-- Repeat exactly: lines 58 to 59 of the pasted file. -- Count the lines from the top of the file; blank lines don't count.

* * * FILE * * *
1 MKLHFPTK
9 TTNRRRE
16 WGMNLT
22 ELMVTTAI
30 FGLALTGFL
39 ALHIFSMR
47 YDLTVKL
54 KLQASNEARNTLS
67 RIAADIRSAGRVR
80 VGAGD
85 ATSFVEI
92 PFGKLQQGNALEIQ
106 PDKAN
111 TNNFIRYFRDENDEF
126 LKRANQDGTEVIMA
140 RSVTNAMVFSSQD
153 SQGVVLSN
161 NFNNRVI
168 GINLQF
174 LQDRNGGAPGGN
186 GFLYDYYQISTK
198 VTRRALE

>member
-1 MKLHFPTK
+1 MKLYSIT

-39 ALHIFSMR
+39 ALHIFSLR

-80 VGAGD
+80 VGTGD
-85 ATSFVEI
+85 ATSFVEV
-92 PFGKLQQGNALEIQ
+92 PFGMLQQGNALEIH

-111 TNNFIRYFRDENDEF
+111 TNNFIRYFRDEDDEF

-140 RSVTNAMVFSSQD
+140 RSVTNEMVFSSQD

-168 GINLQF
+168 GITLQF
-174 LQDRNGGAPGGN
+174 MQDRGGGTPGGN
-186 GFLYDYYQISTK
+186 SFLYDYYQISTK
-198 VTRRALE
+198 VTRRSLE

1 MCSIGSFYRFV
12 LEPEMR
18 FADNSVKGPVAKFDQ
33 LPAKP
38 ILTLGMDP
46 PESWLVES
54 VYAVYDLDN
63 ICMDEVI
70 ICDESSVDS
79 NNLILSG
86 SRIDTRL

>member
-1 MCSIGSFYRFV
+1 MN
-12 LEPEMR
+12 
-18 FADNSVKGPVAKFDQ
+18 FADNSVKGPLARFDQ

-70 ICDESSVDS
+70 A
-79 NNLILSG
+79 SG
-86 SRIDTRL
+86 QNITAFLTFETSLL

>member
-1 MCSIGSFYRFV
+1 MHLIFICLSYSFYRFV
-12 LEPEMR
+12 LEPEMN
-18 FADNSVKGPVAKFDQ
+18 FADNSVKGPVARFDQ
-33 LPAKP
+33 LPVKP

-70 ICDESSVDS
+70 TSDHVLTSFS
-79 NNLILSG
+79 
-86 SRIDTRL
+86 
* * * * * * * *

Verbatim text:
-1 MCSIGSFYRFV
+1 MN